10.0 bench mark is out as new scoring system in play

The Gophers will have an opportunity to take advantage of the sytem this weekend.

If someone would have told Minnesota men’s gymnastics head coach Mike Burns four years ago that all of his gymnasts would eventually score higher than a 10.0 in their event, Burns probably would have called that person ludicrous.

But flash forward to 2008 and now all NCAA men’s gymnastics programs have implemented a new system of scoring, one that is open-ended and a different experience for gymnasts and fans alike.

“The 10.0 bench mark of perfection in the past has been thrown out the window,” Burns said. “A lot of people in the stands are saying, ‘What’s going on?’ But you adjust pretty quickly after watching for a while.”

The change in scoring comes after the International Gymnastics Federation instituted an open-ended Code of Points following the 2005 season. After three years of debate, the NCAA Coaches Association voted to adopt these new rules in their entirety for the 2008 competitive season.

Burns admits being skeptical at first about the change, but said he eventually realized by going with the FIG Code of Points that the NCAA would be more in line with what was happening all over the world.

NCAA men’s gymnasts are now judged on two components of their performance: an A and B score.

The A score is made up of the value of the top 10 skills a gymnast performs in his routine based on difficulty, while the key to the B score is trying to preserve as much of the original 10.0 points by making as few errors as possible.

“It’s like starting your semester with a 4.0 GPA and trying to keep that as high as possible by the end of the semester,” Burns said in relation to the B score. “It’s really a paradigm shift at how we look at our scores.”

While Burns said his gymnasts average about a 14.2 on each event, senior Mitchell Mays gives the Gophers a large advantage with a 16.550 average in the vault.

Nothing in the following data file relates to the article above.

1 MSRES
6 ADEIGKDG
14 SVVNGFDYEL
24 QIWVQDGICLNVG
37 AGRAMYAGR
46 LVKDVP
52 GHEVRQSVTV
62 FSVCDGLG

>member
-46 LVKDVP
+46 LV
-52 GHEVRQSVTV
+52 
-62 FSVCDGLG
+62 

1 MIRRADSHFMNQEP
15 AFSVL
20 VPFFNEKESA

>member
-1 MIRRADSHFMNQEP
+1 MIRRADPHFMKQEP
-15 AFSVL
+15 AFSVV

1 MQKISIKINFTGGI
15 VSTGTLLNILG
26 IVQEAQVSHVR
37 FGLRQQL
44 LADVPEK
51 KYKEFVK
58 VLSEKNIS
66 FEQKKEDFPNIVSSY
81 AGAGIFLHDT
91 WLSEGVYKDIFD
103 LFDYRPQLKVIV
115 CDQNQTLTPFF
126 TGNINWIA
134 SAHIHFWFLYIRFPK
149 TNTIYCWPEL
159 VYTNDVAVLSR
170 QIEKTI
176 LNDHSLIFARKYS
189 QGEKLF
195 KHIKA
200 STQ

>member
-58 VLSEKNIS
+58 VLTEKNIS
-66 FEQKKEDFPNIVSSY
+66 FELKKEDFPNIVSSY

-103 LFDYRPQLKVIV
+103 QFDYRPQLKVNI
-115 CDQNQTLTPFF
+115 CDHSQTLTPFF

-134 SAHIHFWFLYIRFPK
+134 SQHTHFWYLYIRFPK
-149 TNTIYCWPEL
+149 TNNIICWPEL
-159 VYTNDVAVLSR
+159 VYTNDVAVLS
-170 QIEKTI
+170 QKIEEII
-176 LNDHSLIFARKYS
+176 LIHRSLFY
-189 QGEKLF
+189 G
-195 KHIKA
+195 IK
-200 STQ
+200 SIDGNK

Mays, who is ranked No. 1 in the country in the vault, receives such a high score in part because of the degree of difficulty of his vault, but also because of the precision with which he performs it.

“(Mays) seems to have mastered it pretty well,” Burns said of the vault. “It’s tough stuff and a stressful vault.”

Mays and the No. 7 ranked Gophers will get the chance to put the new scoring system to the test during their first home meet of the season Saturday at the Sports Pavilion, a border battle with Calgary at 1 p.m.

When asked if he expects a hostile environment for the international competition, Burns said, “Did you say hostility or hospitality? We want to show them hospitality, but we are not going to bend over and let them walk all over us. We want to make sure the Dinosaurs stay extinct.”

Women to compete at six

While the Gophers women’s gymnastics team will not be adapting to a new scoring system during their home meet on Saturday, injuries may cause them to make some changes of their own.

During last Sunday’s home meet, sophomore Alexis Russell injured her right knee on a vault attempt.

Freshman Yuri Nagai stepped up and performed well in Russell’s place for the bars and the floor exercise, but co-head coach Meg Stephenson said things are still up in the air for Saturday’s match up with Iowa State and beyond.

“Yuri did a wonderful job on bars,” Stephenson said. “On floor I’m not sure who we’ll go with; we will make that decision later in the week. We are still enthusiastic about Alexis (Russell) doing well this season.”

Because of the Minnesota Gymnastics Hall of Fame ceremony on Friday in Minneapolis, the men’s and women’s gymnastics squads will perform one after the other Saturday afternoon in the Sports Pavilion. The men will start at 1 p.m. with the women following at 6 p.m.

“It’s really great to support each other and it’s very motivating for both teams,” Stephenson said of Saturday’s meets. “We’ll use this to our advantage.”